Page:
This year felt like a constant gut punch with resistance around every corner, but you know what? I’m so, so happy that it did. Everything that did change was worth fighting for. I fought for my business, my family, my marriage, my friends, my self-worth. It became clear what wasn’t necessary, who to let go, and who to let in.
But there was one lesson that changed everything, and I didn’t realize what it was until I sat down to write my thoughts about the past year. Here’s what 2019 looked like in my world.
We started cookbook club and I felt full in my belly and heart. I learned to paddleboard and discovered I absolutely love the Caribbean sea. I learned to never book a flight over naptime.
We began the remodeling process again and I realized how burnt out I actually was. I went to Paris to seek solace in pastry, wine, and retail.
August got his first stitches. I toyed around with the idea of closing W&D. We started demo on our main floor. I second-guessed ALL my decisions regarding the design of our space.
Joe and I fought a lot about the renovation. I started to learn how to play the guitar. My kids started to sleep through the night.
My brother got married in England. I slept for 24 hours in a Chelsea hotel room. Joe and I made up.
I finished the renovation but I was feeling less and less interested in work, in life, in everything. I realized I needed to reparent myself now that my kids didn’t need me 24/7. I started reading—a lot.
I decided I was sick of my own bullshit. I went to Jackson Hole. I cried on a hike. I slept, meditated, prayed. I remembered nothing lasts forever, even depression. I felt a little better.
I walked every morning. I drank water. I joined a gym. I joined The 5 AM Club. I started to journal every morning. I started using new adjectives to describe my emotions. I realized there are about one hundred different ways you could label the emotion “stressed.”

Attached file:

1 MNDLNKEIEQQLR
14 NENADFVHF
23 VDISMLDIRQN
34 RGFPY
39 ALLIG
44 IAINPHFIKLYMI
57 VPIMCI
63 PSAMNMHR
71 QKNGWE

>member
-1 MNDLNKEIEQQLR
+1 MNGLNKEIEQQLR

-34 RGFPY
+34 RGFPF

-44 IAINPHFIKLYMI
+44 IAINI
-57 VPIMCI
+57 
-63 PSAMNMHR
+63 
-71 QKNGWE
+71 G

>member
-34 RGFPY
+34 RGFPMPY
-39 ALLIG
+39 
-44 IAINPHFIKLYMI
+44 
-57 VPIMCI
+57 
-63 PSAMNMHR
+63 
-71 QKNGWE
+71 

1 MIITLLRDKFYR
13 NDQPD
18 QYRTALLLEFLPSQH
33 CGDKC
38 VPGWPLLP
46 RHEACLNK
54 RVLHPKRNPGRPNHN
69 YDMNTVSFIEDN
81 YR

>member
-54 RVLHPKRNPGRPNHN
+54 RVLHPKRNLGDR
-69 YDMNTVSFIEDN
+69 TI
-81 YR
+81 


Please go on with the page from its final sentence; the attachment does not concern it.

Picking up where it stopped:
I focused on my thoughts. I learned to adopt new ones to replace the destructive ones. I regained faith in myself. I drank more water. I went to bed early.
We traveled all over. I brought my good habits with me. I enjoyed socializing again. I watched negative thoughts come in and allowed them to leave without holding them as true.
My mom had a stroke on her birthday and we almost lost her. I focused on the present and tried to not focus on what could have happened.
I left The 5 AM Club. I drank just enough wine. I made new friends. I worried about money. I felt proud of the team I had built in 2019. I drank my water and went to bed on time despite being extremely busy. I was kind to myself. I realized I was a completely different person than 12 months ago.
2019 taught me I can do hard things. I also really grasped how hard life is and that it is not necessarily going to get easier. I think it was possible to take the heartbreak of life and turn it into a new kind of freedom—freedom found from the seeds of acceptance.
What I learned from realizing I can do hard things is that the dialogue you have with yourself is EVERYTHING. So the next time you want to give up, throw in the towel, and call it, keep going. Listen to the thoughts that build you up instead of the ones that tear you apart. Celebrate the small wins, even if all you can do that day is drink your water and get in the shower.
The next time you want to give up, throw in the towel, and call it, keep going. Listen to the thoughts that build you up instead of the ones that tear you apart. Celebrate the small wins, even if all you can do that day is drink your water and get in the shower.
We can do hard things, friends. And that’s the mantra I’m bringing with me into 2020.
If you’d like to journal about your 2019 in a similar way, I suggest opening your photo album and sorting by month. Pictures have a way of bringing back the most important nuggets of wisdom.
Happy New Year.
BY Kate Arends - January 6, 2020
Thank you for being here. For being open to enjoying life’s simple pleasures and looking inward to understand yourself, your neighbors, and your fellow humans! I’m looking forward to chatting with you.